Screens at CIFF: 10/8 & 10/9
World premiere: 18 May, 2011, Cannes Film Festival

Sophomore features are always chancy, but with Oslo, August 31, Joachim Trier hasn't just made good on the promise of his debut, Reprise, he's blasted it out of the water. A dark character study ribboned with gallows humor and blessed with an incomparably great lead performance from the relatively green Anders Danielsen Lie, Oslo is certainly a different film from its predecessor, though it covers vaguely similar ground (the difficult process of attaining adult responsibilities, the way that friendships strain against that same process); it bills itself as a loose adaptation of Le feu follet, a novel which was already filmed by Louis Malle in his New Wave days, but it's no closer to being a remake, nor an homage to the filmmaking sensibilities of early Malle, than it is to being a retread of Trier's own first success: it is mostly its own thing a damn good version of it, too.

Anders (Lie) is somewhere slightly north of 30, and nearing the end of his stint in rehab. He's also suicidal: the very first we see of him, he's carrying a huge rock into the river outside the rehab facility and trying to drown himself, though something - survival instinct? regret? inability to hold a heavy damn rock for that long? - kicks in and he surfaces. From this happy beginning, we follow him to Oslo - a city that has been introduced in a montage of new and vintage footage, overlaid with anonymous snatches of individuals reminiscing about how much they love their memories of that place - where he has a job interview; it's the interview that earned him the day pass away from the clinic, but his interest in the job is minimal, and his actual desire in visiting Oslo is to revisit the people he left behind as he descended deeper and deeper into the wisely-undefined personal hell of drugs and crime that led him to rehab.

This process does not go terrifically well for him: pretty much every single time he meets somebody, they greet him with a confused mixture of happiness and disdain and fear; when he gets hugged, it's in a stiff way that suggests the hugger can't tell if they're more worried about breaking him, or him breaking them. I will not give away where this goes, but there are only so many places it can go.

On the one hand, this is a simple story of a drug addict finding it hard to re-enter society, and if that were as far as it went, it would still be worthwhile: if for no other reason than Lie's devastating performance, wearing hope and optimism with a puppy dog sort of desperation, while his watery eyes reveal the increasing devastation he feels as every former relationship starts to close off on him. Except it's not as far as it goes: by intently depriving us of virtually all of the details of what, exactly, Anders did to fuck up so massively, leaving us only the traces of stories alluded to by other people, Trier and co-writer Eskil Vogt deprive their protagonist of the specificity that would be required for this to just be about one single burned-out druggie.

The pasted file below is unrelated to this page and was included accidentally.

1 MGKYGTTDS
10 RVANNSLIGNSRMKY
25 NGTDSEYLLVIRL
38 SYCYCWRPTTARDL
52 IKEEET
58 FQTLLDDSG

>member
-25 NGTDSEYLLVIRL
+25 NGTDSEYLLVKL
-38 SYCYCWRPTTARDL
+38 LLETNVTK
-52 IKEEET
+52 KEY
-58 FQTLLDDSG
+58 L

I'll allow right off that with 30 breathing down my neck at an unforgivable rate, I'm inclined maybe to read too much into this, but what Oslo, August 31 seems to be about underneath the skin is the moment when a not-exactly-young man realises that he's run out of chances to reverse the wrong choices he's made; that there comes a point in life where whatever path we're on is the path we're committed to. It's there in every painful attempt to connect with his old friends, and his discovery that even his family is, if not cold to him, certainly cooling down. It is a film about the moment that hope turns to hopelessness. Those fun Norwegians, with their uplifting crowd-pleasers!

Its overtones of nihilism and miserabilism aside, Oslo, August 31 really is a tremendous well-made film; Trier's spare aesthetic, though hardly revolutionary (holy hell, a European art film about unhappy people shot with little artificial lighting and a reliance on harried camerawork? bold it ain't), is used with great precision and discipline, mirroring his protagonist's descent rather than hustling him on through layers of grimy, pointedly unattractive filmmaking, and his evocation of Oslo as not just a city, but of a place in Anders's psychic makeup is quite effective. There is an unexpected current of nostalgia underneath all of the darkness and black comedy, giving us a clear sense of what, exactly, Anders has lost, and making that loss much more poignant to us in the audience.

If it weren't for the sensitivity with which it's handled, this would be unbearably hard; as it is, it's heartbreaking, but not suffocating about it. Maybe the world doesn't actually need another joyless Scandinavian personal drama, but Oslo, August 31 is simply too good for that sort of thing to matter. It might be emotionally savage as all get-out, but it gets there truthfully, and matters a great deal on account of it.